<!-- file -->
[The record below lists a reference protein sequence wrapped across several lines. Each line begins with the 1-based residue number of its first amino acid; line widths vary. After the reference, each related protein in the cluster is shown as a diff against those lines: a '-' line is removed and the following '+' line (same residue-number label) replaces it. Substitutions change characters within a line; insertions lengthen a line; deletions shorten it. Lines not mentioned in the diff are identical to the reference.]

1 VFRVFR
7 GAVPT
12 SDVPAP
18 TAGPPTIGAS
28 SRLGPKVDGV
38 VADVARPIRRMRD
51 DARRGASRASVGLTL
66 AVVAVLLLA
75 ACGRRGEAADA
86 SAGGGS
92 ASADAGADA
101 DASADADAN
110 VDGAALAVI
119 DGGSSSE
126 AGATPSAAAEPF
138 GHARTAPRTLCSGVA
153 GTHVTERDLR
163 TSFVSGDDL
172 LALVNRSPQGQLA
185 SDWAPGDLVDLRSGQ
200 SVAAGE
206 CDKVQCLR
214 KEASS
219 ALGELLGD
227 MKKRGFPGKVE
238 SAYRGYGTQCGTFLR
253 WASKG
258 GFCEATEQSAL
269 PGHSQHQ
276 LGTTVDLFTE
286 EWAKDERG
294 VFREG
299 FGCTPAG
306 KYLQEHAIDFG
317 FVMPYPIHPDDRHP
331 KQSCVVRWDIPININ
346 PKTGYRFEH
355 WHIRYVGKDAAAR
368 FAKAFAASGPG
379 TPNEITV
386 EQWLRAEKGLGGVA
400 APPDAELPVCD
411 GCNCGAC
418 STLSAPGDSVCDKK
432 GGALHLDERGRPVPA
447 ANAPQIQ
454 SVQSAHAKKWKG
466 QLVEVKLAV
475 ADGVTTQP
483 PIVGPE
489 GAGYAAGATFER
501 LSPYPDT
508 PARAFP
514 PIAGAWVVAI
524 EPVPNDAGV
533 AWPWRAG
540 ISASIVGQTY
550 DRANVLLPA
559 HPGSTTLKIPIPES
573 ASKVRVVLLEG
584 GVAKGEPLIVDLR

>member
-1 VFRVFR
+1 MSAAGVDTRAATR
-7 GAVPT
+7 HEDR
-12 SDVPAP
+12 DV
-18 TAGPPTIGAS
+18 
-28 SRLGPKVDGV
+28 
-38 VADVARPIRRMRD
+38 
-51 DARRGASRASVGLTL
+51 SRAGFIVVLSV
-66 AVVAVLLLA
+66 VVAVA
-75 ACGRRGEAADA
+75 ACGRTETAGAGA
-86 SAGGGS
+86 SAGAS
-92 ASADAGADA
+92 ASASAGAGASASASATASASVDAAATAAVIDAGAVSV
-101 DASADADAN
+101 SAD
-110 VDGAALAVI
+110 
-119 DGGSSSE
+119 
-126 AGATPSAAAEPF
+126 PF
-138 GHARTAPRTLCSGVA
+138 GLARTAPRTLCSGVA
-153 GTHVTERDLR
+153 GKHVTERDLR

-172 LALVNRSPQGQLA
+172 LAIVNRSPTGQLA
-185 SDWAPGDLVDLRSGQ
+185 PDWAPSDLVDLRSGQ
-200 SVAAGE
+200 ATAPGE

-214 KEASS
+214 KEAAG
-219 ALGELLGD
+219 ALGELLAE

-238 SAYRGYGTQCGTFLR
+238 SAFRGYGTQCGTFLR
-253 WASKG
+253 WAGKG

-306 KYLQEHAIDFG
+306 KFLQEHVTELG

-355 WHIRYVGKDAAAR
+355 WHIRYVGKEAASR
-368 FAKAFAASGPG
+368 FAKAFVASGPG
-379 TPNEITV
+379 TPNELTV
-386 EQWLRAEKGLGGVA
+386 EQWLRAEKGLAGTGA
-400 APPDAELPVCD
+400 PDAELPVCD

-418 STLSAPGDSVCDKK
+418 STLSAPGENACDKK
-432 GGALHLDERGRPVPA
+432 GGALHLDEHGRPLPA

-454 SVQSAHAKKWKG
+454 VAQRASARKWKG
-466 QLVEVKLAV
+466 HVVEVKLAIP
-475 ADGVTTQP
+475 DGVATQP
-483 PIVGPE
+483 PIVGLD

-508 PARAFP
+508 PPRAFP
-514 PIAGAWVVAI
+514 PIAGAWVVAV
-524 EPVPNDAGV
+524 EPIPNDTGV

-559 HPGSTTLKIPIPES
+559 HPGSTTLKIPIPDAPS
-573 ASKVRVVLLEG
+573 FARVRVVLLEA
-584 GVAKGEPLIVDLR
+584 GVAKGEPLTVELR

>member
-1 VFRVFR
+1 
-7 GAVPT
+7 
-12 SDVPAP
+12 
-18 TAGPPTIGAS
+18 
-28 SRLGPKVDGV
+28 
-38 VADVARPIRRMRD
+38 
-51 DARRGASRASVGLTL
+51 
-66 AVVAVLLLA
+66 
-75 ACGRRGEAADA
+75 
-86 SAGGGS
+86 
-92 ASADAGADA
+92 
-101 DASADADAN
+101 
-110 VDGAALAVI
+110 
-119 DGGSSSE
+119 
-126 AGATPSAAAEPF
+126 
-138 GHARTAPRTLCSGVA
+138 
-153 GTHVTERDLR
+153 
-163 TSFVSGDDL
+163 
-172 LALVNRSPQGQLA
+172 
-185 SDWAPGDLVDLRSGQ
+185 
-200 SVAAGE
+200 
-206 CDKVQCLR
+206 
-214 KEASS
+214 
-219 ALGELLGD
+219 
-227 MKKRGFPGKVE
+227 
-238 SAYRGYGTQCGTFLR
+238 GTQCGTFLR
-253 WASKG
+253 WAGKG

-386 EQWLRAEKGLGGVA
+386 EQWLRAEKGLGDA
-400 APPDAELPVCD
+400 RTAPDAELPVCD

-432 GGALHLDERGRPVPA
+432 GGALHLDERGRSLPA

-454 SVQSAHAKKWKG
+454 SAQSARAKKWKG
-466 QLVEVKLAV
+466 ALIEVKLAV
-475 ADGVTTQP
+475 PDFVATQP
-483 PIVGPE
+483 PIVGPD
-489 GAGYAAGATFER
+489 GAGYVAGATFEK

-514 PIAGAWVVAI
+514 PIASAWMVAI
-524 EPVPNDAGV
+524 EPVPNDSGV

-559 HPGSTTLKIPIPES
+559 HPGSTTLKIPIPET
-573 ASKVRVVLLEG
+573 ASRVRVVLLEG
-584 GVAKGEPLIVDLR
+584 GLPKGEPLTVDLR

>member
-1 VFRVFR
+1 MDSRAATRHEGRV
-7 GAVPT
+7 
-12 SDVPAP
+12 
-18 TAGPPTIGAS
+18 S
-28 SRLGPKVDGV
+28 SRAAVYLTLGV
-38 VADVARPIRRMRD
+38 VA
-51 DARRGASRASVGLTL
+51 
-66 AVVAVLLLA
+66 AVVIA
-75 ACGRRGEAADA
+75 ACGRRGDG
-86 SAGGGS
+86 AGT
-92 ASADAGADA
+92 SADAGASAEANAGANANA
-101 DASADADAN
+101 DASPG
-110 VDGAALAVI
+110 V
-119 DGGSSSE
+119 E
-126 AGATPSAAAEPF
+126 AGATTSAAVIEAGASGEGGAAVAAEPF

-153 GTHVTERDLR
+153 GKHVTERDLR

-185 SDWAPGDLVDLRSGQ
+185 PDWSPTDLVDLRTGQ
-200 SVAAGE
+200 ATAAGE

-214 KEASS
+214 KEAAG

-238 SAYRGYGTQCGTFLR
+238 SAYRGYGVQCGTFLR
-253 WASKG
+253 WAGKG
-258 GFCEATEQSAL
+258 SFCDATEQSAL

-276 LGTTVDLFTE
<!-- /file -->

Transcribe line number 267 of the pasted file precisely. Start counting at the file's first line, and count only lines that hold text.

+214 KEAAG